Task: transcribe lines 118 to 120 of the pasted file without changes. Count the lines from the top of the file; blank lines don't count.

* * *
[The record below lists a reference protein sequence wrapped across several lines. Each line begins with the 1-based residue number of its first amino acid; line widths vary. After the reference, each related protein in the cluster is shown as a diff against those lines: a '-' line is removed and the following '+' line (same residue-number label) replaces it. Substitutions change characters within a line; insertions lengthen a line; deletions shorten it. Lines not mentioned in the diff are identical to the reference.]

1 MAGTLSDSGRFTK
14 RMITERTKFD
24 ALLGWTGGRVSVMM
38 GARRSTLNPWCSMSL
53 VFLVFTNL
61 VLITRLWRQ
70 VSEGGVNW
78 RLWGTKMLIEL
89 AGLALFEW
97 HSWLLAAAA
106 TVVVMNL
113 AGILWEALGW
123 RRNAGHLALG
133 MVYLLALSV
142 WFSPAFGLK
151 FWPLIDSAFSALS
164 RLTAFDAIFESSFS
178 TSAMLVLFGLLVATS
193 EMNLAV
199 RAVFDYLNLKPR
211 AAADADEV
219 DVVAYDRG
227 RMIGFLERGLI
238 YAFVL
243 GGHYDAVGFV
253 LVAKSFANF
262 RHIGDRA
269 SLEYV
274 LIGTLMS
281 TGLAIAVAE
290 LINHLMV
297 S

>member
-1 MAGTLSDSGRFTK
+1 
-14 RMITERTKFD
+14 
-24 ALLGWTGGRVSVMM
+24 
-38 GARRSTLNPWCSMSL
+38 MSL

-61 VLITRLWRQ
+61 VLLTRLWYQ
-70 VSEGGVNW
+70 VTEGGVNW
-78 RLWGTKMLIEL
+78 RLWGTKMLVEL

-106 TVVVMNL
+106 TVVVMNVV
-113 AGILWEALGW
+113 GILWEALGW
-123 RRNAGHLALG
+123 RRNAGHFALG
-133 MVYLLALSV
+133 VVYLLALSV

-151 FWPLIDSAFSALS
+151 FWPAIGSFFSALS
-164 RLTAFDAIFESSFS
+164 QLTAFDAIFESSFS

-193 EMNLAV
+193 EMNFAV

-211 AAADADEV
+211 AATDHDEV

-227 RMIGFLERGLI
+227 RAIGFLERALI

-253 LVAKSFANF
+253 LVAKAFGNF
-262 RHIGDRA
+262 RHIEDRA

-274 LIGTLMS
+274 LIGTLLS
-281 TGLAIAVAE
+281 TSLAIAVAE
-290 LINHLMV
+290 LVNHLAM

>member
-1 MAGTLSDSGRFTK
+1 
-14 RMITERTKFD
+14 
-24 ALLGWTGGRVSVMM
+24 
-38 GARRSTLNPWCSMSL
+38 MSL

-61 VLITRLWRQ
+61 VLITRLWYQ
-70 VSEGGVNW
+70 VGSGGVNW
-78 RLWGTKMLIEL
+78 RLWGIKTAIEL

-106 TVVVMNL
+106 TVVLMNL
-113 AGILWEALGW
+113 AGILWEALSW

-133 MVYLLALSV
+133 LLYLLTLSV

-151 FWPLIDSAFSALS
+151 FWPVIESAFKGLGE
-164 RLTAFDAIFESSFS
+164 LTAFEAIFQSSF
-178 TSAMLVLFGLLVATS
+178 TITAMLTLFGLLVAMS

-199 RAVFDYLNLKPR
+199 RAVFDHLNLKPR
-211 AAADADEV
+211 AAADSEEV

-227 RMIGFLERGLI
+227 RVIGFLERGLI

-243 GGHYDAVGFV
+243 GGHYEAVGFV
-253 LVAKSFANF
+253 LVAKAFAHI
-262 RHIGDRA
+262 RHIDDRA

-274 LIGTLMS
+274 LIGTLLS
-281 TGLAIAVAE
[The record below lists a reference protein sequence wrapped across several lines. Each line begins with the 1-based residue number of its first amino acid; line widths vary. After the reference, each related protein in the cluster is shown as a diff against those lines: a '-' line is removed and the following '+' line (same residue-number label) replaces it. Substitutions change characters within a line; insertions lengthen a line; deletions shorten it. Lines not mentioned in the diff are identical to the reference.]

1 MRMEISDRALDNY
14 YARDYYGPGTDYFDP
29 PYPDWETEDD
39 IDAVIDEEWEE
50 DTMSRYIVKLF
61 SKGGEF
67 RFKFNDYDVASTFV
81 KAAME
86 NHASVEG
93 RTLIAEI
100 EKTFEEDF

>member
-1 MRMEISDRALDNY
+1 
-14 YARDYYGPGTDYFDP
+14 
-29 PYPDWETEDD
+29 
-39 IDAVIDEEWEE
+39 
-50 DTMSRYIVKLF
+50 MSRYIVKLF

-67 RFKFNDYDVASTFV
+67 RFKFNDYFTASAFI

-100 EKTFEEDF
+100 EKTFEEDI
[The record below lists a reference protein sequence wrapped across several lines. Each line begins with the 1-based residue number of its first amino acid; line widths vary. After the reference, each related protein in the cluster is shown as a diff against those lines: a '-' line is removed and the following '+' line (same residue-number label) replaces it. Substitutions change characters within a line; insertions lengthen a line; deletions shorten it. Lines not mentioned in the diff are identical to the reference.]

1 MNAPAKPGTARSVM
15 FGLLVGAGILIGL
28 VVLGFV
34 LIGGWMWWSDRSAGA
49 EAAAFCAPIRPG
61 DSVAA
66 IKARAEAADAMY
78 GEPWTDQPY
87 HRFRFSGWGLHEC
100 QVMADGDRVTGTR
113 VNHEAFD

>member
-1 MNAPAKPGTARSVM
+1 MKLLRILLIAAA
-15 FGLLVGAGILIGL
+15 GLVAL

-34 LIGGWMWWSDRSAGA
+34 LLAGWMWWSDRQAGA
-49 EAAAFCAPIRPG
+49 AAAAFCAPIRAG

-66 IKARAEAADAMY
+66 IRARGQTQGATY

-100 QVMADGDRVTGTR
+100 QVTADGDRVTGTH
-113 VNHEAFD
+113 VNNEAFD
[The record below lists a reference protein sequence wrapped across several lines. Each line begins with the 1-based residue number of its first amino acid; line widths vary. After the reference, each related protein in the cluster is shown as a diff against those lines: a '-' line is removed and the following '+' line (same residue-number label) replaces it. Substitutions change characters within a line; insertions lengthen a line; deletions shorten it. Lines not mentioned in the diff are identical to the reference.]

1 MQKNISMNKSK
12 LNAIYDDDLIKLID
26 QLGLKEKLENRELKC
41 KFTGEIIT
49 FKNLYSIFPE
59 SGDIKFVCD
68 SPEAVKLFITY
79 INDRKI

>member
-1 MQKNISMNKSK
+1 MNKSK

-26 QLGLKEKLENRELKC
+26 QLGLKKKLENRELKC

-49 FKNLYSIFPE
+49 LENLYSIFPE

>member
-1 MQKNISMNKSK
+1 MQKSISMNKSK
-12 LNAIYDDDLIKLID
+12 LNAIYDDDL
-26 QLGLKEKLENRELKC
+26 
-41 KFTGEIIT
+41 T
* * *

-281 TGLAIAVAE
[The record below lists a reference protein sequence wrapped across several lines. Each line begins with the 1-based residue number of its first amino acid; line widths vary. After the reference, each related protein in the cluster is shown as a diff against those lines: a '-' line is removed and the following '+' line (same residue-number label) replaces it. Substitutions change characters within a line; insertions lengthen a line; deletions shorten it. Lines not mentioned in the diff are identical to the reference.]

1 MRMEISDRALDNY